casualisation

Sussex University outsourcing update

  • More demonstrations. Tuesday's demonstration happened despite Unison emailing its members saying the demo was cancelled.
  • University Vice-Chancellor Michael Farthing bullshitted his way through open staff meetings (reports from staff: 1, 2). A student was physically removed by Head of Security Roger Morgan. Outside contractors were used for security, which suggests management know they've lost the trust of the in-house security staff they're outsourcing.

Adecco Office at London Bridge Picketed against strike breaking

In solidarity with the sacked workers of EULEN-ABB in Spain, London locals of SolFed like our comrades in Brighton, took the streets today with a picket in front of Adecco’s London Bridge office. After a strike going on since last November, the Spanish employment agency EULEN fired all of the workers in the local strike committee, for the benefit of its contractor ABB. A global agency firm Adecco, a majority owner of numerous other brands in the industry, moved in supplying temp workers to scab the site -An attack against workers rights and an initiation rite for ABBs new program of union busting and a contract with Adecco’s local branch, EUROCEN.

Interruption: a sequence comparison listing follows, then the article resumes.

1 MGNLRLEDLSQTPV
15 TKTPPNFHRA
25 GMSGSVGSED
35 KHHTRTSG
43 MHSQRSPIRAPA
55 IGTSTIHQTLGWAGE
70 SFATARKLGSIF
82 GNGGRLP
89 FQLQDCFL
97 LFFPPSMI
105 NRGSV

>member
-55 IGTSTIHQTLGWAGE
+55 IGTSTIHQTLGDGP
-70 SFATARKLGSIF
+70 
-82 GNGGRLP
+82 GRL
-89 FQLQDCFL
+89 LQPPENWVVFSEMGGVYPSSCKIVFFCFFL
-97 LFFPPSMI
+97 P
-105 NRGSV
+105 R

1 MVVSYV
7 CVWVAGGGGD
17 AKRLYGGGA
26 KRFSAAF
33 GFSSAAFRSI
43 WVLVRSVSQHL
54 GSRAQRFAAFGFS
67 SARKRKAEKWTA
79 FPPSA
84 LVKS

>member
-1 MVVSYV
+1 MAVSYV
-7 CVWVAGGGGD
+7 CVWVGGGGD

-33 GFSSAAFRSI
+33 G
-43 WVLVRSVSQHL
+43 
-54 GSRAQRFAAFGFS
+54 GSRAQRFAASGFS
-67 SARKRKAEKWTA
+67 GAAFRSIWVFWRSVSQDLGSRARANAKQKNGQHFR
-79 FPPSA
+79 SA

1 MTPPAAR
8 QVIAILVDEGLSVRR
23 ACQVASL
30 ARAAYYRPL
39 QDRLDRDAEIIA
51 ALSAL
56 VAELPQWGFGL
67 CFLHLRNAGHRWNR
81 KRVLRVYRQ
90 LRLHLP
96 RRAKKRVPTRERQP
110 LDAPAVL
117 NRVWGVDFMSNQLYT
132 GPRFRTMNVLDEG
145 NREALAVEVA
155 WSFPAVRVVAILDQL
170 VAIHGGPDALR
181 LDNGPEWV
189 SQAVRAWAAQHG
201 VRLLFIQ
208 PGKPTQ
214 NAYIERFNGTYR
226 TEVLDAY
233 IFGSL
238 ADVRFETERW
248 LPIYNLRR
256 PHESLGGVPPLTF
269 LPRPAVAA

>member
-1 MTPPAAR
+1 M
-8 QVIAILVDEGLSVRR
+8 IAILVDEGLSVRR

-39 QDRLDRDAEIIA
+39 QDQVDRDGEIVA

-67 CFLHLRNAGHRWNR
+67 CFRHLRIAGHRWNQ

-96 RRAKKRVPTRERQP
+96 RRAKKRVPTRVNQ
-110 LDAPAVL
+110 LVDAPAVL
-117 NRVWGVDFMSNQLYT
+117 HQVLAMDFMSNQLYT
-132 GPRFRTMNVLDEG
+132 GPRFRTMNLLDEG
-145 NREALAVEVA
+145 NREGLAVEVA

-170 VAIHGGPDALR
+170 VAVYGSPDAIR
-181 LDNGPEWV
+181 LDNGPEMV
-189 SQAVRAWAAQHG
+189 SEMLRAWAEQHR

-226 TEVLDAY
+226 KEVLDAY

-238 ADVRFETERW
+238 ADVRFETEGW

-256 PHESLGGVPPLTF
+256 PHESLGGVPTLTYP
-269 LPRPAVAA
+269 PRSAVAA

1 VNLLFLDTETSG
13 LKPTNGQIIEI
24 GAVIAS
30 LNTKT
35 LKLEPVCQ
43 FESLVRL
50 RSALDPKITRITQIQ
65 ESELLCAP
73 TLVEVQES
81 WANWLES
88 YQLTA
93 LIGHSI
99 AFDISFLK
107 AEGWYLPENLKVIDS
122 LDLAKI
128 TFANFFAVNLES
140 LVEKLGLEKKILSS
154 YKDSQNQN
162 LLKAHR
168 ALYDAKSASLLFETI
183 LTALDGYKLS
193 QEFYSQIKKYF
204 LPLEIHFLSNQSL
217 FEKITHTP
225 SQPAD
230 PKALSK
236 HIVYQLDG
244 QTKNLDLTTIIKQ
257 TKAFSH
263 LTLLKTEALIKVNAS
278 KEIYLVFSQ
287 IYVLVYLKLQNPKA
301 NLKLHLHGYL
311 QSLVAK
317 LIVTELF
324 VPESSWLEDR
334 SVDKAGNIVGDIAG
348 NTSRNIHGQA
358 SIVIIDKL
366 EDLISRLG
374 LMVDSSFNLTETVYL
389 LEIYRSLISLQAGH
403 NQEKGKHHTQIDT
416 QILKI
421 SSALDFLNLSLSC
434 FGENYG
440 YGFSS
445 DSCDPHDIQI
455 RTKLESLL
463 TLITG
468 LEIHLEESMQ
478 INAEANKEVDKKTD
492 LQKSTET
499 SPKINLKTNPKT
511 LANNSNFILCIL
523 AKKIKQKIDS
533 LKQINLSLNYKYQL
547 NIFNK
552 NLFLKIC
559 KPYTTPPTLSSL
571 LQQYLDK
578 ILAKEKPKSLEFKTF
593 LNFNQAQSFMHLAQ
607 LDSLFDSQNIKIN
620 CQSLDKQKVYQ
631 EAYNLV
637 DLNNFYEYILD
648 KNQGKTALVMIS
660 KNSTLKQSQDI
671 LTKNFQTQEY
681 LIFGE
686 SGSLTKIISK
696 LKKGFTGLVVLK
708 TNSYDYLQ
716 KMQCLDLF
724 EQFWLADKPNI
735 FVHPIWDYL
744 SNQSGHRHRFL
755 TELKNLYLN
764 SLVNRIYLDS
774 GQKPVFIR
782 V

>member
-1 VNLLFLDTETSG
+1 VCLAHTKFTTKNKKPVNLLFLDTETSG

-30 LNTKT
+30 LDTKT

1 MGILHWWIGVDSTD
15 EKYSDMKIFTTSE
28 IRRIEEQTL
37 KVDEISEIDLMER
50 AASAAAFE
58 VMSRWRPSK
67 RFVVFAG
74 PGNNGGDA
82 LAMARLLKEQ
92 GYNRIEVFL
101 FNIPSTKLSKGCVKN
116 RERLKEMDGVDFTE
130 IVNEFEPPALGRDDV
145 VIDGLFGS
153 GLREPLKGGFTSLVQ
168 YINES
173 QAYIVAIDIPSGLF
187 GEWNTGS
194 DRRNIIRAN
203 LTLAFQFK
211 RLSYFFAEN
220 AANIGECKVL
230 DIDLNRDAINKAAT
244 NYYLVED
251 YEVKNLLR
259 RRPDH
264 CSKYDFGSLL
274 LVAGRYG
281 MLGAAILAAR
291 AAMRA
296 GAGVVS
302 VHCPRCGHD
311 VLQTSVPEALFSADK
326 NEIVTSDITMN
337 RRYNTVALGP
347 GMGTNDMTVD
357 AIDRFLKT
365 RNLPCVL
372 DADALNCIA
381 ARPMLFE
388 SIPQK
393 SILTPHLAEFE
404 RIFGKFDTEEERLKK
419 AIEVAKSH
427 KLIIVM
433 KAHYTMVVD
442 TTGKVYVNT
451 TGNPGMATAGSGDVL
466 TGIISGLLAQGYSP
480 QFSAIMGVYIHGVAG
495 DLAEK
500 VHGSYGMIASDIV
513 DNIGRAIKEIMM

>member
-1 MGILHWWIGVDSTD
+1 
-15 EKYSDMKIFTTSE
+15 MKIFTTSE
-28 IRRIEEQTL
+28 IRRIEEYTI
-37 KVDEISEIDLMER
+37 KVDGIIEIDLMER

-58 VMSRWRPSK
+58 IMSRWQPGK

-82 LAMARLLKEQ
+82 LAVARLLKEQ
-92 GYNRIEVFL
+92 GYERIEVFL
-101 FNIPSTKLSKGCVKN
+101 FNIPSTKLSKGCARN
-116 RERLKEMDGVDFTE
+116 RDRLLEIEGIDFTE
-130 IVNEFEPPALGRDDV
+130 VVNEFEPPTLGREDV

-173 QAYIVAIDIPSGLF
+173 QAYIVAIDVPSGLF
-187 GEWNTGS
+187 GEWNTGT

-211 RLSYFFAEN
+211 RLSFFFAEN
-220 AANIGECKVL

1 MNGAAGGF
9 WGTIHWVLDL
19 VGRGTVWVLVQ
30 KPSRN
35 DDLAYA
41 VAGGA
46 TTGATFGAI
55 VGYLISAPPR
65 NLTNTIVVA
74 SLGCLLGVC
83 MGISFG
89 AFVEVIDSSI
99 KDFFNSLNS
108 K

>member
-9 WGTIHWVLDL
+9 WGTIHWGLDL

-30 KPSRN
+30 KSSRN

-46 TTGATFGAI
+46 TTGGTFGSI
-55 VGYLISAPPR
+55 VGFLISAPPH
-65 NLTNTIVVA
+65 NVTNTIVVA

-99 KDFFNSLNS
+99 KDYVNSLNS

Brighton Adecco picketed against strike-breaking

There was a great turnout for the short-notice picket of employment agency Adecco in Brighton today. Around 20 people stopped by, with picket numbers averaging 10-15 for the two hour picket. A division of Adecco has been hiring strike-breakers for the multinational corporation ABB and their contractor EULEN in Cordoba, Spain, where workers have been on indefiniate strike since November 28th. Around 400 copies of this leaflet were handed out. There were also pickets in Glasgow and London.